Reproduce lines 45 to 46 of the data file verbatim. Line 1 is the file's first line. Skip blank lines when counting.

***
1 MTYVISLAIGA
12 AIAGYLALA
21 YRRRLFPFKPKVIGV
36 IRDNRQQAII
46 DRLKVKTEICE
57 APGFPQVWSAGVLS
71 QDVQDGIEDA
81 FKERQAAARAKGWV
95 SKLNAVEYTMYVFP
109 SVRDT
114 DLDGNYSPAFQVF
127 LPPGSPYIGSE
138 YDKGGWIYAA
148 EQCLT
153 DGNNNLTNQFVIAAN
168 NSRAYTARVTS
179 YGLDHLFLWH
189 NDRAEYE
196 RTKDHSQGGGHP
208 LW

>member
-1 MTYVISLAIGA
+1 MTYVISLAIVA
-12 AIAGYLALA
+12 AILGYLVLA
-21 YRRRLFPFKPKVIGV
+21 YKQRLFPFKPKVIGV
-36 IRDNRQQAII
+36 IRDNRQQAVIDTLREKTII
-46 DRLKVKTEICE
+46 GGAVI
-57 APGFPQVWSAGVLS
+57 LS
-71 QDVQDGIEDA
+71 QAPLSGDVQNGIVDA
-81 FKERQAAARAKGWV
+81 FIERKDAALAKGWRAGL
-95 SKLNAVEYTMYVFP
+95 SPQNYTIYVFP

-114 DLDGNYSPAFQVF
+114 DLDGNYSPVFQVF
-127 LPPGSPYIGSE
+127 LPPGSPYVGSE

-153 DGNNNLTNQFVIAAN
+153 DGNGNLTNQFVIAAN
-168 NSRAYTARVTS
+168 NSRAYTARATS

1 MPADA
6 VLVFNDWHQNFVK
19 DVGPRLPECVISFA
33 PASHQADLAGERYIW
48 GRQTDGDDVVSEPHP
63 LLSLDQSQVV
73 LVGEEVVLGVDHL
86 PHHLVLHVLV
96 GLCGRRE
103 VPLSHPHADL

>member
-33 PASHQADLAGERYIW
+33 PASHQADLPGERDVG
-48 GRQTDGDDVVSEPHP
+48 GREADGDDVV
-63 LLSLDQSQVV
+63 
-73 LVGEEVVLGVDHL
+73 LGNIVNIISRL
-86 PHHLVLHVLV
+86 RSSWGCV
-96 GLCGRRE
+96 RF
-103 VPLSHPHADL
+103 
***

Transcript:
+153 DGNGNLTNQFVIAAN
-168 NSRAYTARVTS